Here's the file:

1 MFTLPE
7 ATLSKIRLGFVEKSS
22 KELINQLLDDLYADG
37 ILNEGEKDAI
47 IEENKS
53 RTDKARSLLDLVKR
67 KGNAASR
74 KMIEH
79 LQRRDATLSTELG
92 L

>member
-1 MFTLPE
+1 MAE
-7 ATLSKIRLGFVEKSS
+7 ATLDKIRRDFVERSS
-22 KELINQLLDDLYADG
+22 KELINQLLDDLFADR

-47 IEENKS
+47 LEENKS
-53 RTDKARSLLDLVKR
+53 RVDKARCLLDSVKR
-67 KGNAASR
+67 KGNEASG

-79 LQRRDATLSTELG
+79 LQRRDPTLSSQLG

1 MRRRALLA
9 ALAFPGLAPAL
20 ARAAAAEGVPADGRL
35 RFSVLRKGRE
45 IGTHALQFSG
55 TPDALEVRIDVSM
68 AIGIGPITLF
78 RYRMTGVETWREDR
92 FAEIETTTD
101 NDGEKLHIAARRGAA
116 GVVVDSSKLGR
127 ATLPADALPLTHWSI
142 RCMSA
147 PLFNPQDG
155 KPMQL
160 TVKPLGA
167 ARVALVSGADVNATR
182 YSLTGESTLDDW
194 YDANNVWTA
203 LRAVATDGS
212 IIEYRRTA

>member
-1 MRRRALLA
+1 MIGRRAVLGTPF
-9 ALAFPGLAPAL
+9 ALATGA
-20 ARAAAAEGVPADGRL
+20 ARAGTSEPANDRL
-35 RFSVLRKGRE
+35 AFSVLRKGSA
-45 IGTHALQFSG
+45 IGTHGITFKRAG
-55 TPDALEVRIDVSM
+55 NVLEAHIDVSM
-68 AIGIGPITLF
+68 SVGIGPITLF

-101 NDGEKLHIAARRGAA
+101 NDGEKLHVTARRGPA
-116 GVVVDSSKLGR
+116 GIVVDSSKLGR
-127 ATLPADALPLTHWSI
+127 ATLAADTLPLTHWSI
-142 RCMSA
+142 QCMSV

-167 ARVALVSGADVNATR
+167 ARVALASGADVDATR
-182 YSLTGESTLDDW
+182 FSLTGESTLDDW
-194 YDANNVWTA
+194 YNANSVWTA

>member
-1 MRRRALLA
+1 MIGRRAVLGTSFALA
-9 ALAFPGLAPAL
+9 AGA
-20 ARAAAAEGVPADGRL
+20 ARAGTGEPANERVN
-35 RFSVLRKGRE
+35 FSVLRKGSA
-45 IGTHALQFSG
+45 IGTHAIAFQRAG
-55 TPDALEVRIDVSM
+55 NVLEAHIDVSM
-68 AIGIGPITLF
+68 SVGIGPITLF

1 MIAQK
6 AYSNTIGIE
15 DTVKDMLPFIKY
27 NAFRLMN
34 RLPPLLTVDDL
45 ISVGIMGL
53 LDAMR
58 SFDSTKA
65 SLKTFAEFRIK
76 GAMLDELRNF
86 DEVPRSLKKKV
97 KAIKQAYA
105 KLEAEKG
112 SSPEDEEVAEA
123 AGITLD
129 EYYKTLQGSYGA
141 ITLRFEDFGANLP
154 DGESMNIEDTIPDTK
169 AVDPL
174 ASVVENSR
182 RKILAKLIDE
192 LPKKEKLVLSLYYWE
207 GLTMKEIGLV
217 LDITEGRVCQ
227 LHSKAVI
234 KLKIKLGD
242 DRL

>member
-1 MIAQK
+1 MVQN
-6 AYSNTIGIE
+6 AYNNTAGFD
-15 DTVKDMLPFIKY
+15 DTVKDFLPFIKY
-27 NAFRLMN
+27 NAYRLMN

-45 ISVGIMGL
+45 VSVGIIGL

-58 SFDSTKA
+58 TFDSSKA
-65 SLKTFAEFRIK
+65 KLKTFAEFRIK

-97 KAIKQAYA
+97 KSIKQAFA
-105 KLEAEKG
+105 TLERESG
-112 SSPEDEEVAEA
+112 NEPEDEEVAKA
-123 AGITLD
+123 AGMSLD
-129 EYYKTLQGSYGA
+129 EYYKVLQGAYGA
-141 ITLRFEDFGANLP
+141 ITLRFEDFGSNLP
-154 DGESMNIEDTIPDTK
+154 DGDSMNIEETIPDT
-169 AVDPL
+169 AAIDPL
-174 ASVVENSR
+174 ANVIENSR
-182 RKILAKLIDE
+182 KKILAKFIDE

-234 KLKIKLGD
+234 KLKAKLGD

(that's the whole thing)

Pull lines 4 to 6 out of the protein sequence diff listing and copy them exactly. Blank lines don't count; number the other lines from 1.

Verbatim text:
37 ILNEGEKDAI
47 IEENKS
53 RTDKARSLLDLVKR